Alan Kay is famously quoted as saying that “the best way to predict the future is to invent it.” I agree. I believe in the power of the imagination and in purposeful innovation to make a positive difference in the world.
Dance of the Two Questions
A few years ago my wife and I looked at how people invent and innovate. We wrote about what we found in our book Breakthrough. In that book we describe the “Dance of the Two Questions.” The questions are “What is possible?” and “What is needed?” These two questions are partners in the dance of creation. Since then I’ve engaged with others in the lean start-up movement, which has been adding hot new rhythms to this dance.
Imagination is a wonderful asset in addressing difficult problems. Working hard without imagination can be a slow and frustrating grind. Imagination helps us to see things differently. It can help us to find a path where none was noticed before. Imagination illuminates what is possible.
Imagination by itself, however, is not enough. It takes more than imagination to plant an idea or invention in the world so that it can thrive and make a difference. Inventions can fail to take root when we create things that nobody needs. There are other failure modes — like lack of patience. An idea may be too early or too late. We may fail to recruit the help we need.
When Innovation Becomes Urgent
We are in a period where invention and innovation are both necessary and possible. The world is changing rapidly and many things seem out of balance. Someone told me recently that a generation is at risk because it is “addicted to distraction.” Another wise friend remarked that tired organizations often have a culture of “learned helplessness.”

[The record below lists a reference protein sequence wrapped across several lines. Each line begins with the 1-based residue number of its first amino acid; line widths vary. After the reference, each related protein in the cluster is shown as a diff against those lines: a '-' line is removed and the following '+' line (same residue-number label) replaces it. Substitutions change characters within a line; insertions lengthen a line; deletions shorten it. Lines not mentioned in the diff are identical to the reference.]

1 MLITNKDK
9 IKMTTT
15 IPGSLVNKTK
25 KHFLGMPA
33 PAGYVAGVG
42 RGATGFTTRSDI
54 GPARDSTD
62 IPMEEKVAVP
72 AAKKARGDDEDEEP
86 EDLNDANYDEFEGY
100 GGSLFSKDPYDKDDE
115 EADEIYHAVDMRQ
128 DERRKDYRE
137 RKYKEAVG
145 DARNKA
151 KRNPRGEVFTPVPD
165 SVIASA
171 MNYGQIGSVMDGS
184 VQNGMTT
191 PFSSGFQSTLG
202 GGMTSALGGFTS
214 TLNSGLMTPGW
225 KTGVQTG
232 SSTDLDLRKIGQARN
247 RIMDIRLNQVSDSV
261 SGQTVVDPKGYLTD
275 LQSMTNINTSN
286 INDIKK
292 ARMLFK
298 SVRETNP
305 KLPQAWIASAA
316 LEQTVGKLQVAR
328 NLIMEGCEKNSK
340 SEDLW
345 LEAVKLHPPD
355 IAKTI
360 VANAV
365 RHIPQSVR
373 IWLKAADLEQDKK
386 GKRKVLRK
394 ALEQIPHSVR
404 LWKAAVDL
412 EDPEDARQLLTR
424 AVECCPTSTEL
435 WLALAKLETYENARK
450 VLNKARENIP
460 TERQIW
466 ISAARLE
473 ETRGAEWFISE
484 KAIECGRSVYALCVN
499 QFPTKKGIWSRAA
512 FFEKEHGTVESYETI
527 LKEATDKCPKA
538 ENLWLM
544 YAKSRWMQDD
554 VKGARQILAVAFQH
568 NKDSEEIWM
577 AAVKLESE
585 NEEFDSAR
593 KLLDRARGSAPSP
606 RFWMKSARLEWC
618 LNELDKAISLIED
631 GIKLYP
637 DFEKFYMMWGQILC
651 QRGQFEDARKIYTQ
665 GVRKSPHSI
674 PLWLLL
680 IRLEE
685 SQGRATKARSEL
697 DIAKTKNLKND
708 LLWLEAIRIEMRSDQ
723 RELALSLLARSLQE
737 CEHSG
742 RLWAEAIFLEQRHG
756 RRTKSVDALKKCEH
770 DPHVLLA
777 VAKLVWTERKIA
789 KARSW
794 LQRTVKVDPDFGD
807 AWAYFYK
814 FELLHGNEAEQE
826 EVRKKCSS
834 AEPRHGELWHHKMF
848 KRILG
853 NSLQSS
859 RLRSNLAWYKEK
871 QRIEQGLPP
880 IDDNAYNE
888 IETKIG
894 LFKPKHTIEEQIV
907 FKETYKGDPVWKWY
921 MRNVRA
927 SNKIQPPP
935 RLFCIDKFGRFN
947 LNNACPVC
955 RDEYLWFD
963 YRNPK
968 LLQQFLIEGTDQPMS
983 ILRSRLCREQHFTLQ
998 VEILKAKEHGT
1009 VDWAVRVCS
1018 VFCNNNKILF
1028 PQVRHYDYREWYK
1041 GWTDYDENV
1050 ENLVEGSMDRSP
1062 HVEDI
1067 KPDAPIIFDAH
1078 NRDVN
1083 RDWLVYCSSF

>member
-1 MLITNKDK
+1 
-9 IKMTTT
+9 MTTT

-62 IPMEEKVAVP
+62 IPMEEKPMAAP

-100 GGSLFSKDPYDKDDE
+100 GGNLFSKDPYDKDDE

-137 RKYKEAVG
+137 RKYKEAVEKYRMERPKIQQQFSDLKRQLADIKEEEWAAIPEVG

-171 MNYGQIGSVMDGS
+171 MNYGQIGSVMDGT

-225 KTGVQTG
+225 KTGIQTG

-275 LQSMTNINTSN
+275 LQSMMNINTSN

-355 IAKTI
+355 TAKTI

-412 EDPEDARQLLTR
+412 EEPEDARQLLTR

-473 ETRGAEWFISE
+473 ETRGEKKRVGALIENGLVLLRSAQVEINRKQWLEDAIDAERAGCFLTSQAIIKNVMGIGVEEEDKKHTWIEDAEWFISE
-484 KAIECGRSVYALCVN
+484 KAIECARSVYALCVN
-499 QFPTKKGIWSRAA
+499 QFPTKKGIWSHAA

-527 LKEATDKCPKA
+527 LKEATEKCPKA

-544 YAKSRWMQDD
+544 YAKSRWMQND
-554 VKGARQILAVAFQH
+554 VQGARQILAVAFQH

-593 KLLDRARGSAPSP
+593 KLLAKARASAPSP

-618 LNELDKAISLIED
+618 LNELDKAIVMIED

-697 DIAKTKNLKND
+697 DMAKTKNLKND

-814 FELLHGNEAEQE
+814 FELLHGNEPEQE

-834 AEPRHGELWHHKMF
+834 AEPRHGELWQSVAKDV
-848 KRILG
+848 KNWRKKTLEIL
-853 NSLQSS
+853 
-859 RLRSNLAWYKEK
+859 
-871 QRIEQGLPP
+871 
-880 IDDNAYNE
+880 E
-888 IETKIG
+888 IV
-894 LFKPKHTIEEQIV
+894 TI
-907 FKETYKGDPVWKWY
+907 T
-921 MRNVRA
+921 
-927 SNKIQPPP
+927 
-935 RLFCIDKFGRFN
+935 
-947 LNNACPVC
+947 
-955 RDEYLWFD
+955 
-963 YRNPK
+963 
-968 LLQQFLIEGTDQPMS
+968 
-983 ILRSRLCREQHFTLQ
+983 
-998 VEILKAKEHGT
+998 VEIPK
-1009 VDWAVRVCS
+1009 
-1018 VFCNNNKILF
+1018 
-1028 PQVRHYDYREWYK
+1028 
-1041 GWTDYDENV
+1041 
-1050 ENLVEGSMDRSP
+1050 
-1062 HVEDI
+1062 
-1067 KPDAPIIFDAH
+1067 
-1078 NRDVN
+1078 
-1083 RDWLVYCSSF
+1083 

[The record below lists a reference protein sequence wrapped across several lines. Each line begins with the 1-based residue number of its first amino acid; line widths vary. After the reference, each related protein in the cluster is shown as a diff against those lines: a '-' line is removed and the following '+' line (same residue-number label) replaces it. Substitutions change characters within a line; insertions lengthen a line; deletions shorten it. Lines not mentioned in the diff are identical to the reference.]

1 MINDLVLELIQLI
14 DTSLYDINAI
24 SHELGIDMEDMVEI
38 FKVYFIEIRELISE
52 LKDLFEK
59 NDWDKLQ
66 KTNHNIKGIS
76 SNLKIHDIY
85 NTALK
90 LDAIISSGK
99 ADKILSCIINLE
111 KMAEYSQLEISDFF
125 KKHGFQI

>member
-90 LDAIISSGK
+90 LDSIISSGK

Distraction and helplessness are not new and are not unique to any generation or organization. They are failures of imagination and innovation. When they dominate in countries, companies or social organizations, they are signals that things are decaying.
For example, a company that finds itself hobbled by changes in the global economy will not turn things around by continuing business as usual. Changing circumstances demand fresh approaches at all levels of organizations. Helplessness and distraction are not effective ways to meet changing circumstances.
Efficient Customer Development
Increasingly I am becoming an evangelist for customer development — for looking and listening harder about what is needed. This approach is an important contribution from the lean start-up movement. (Brant Cooper and Patrick Vlaskovits’ book The Entrepreneur’s Guide to Customer Development is a very readable introduction). Start-ups have extreme challenges because they cannot afford to build a product, only to discover later that it does not satisfy enough customers. Building a product is expensive.
In the context of start-ups, the goal is to rapidly identify a customer (and a value proposition and business model) that works. At its heart, customer development is the same as the dictum from design to “fail early and often.” If one approach does not work, customer development does a “pivot” to try something else. Just as rapid prototyping is about efficiently creating new kinds of software, the customer development cycle is about efficiently understanding what is needed.
In other situations, other appropriate means need to be found to test whether the product/approach/policy works. The main point is that approaches need to be evaluated and discarded efficiently, mindful of available time and resources. Just as imagination illuminates what is possible, testing the fit of “products” with customers illuminates what is needed. As a case for what is needed becomes clear and compelling, it becomes easier to attract the needed resources and help.
Below is a video from Xerox and PARC about invention and innovation filmed in 2016